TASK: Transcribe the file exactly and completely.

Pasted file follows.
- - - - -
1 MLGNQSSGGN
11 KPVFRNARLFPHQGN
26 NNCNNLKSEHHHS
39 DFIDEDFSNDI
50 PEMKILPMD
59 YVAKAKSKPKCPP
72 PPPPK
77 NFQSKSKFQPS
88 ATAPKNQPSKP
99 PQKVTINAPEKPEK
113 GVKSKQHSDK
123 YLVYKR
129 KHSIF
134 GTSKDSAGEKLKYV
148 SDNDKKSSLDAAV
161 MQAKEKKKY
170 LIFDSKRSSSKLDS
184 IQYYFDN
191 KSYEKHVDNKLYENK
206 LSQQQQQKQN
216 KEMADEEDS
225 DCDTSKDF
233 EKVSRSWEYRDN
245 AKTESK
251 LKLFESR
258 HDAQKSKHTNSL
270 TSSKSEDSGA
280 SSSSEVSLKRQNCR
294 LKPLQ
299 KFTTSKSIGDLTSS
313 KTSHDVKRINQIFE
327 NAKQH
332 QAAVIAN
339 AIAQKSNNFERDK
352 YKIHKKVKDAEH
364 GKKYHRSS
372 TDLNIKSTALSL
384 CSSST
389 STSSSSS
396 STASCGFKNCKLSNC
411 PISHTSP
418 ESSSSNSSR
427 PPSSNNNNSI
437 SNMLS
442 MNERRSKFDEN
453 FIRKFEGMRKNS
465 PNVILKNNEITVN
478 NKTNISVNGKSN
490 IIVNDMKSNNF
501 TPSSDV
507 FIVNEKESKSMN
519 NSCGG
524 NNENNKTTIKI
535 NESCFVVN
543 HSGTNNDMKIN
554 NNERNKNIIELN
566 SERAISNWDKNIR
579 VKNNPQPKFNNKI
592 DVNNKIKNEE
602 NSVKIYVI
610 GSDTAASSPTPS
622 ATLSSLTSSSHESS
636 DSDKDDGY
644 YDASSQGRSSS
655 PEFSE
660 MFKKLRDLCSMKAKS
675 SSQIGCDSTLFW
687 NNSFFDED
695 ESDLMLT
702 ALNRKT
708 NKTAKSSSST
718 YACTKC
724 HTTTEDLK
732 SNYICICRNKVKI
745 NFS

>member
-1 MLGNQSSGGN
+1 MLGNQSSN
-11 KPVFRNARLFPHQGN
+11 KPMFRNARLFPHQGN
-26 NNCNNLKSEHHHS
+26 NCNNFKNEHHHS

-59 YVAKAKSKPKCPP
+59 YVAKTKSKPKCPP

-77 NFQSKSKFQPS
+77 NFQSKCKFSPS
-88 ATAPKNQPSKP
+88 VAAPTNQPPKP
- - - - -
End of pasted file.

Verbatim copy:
1 MLGNQSSGGN
11 KPVFRNARLFPHQGN
26 NNCNNLKSEHHHS
39 DFIDEDFSNDI
50 PEMKILPMD
59 YVAKAKSKPKCPP
72 PPPPK
77 NFQSKSKFQPS
88 ATAPKNQPSKP
99 PQKVTINAPEKPEK
113 GVKSKQHSDK
123 YLVYKR
129 KHSIF
134 GTSKDSAGEKLKYV
148 SDNDKKSSLDAAV
161 MQAKEKKKY
170 LIFDSKRSSSKLDS
184 IQYYFDN
191 KSYEKHVDNKLYENK
206 LSQQQQQKQN
216 KEMADEEDS
225 DCDTSKDF
233 EKVSRSWEYRDN
245 AKTESK
251 LKLFESR
258 HDAQKSKHTNSL
270 TSSKSEDSGA
280 SSSSEVSLKRQNCR
294 LKPLQ
299 KFTTSKSIGDLTSS
313 KTSHDVKRINQIFE
327 NAKQH
332 QAAVIAN
339 AIAQKSNNFERDK
352 YKIHKKVKDAEH
364 GKKYHRSS
372 TDLNIKSTALSL
384 CSSST
389 STSSSSS
396 STASCGFKNCKLSNC
411 PISHTSP
418 ESSSSNSSR
427 PPSSNNNNSI
437 SNMLS
442 MNERRSKFDEN
453 FIRKFEGMRKNS
465 PNVILKNNEITVN
478 NKTNISVNGKSN
490 IIVNDMKSNNF
501 TPSSDV
507 FIVNEKESKSMN
519 NSCGG
524 NNENNKTTIKI
535 NESCFVVN
543 HSGTNNDMKIN
554 NNERNKNIIELN
566 SERAISNWDKNIR
579 VKNNPQPKFNNKI
592 DVNNKIKNEE
602 NSVKIYVI
610 GSDTAASSPTPS
622 ATLSSLTSSSHESS
636 DSDKDDGY
644 YDASSQGRSSS
655 PEFSE
660 MFKKLRDLCSMKAKS
675 SSQIGCDSTLFW
687 NNSFFDED
695 ESDLMLT
702 ALNRKT
708 NKTAKSSSST
718 YACTKC
724 HTTTEDLK
732 SNYICICRNKVKI
745 NFS

>member
-1 MLGNQSSGGN
+1 MLGNQSSN
-11 KPVFRNARLFPHQGN
+11 KPMFRNARLFPHQGN
-26 NNCNNLKSEHHHS
+26 NCNNFKNEHHHS

-59 YVAKAKSKPKCPP
+59 YVAKTKSKPKCPP

-77 NFQSKSKFQPS
+77 NFQSKCKFSPS
-88 ATAPKNQPSKP
+88 VAAPTNQPPKP